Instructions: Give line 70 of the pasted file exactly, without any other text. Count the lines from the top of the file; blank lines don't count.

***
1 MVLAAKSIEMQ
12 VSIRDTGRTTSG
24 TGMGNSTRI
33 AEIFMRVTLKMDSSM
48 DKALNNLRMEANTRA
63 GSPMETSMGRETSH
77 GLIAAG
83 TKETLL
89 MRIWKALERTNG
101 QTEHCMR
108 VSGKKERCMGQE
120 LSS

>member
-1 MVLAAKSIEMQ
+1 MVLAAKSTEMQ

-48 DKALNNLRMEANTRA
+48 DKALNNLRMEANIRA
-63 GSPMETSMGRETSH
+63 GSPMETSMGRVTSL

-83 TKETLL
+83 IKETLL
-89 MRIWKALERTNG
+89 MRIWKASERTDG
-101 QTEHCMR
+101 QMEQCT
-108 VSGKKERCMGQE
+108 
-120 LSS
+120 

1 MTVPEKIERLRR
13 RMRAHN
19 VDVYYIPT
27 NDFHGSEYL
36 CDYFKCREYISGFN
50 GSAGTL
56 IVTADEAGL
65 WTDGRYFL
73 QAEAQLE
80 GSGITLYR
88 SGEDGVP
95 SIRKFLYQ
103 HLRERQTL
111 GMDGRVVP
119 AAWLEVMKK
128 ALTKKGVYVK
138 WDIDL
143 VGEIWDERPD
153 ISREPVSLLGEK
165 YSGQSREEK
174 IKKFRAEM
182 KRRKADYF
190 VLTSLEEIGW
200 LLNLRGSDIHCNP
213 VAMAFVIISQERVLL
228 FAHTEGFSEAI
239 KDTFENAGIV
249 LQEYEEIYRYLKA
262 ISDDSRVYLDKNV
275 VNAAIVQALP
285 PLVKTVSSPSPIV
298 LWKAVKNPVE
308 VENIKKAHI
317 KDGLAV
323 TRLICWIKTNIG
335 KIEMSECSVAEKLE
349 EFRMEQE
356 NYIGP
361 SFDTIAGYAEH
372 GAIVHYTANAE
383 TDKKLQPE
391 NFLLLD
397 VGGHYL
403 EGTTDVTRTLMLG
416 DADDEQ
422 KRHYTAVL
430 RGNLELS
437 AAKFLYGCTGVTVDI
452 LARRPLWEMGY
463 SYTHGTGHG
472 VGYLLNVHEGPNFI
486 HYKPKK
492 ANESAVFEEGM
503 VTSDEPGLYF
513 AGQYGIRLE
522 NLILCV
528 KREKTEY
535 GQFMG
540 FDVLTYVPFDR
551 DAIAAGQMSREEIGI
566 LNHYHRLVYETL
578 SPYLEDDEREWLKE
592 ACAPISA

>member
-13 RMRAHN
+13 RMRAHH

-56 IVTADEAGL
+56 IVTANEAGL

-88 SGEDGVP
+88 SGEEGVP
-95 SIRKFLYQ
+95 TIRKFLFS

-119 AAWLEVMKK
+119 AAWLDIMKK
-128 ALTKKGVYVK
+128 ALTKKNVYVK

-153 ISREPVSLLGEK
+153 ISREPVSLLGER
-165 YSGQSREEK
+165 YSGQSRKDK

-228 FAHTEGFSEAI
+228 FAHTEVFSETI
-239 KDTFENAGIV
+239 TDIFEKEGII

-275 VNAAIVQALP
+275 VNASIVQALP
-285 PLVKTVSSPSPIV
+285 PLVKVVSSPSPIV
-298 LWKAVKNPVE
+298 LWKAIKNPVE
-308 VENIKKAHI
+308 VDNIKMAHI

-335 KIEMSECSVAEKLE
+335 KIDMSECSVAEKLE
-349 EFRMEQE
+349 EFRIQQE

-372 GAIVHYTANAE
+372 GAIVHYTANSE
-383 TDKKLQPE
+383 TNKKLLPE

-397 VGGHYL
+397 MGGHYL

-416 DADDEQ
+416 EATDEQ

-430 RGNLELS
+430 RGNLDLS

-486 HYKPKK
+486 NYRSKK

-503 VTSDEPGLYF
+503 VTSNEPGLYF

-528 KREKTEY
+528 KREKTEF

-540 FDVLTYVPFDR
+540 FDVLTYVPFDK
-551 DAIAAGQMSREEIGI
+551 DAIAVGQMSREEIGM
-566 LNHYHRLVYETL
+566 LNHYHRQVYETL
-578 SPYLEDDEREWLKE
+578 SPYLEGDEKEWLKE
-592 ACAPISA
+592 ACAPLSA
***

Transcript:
383 TDKKLQPE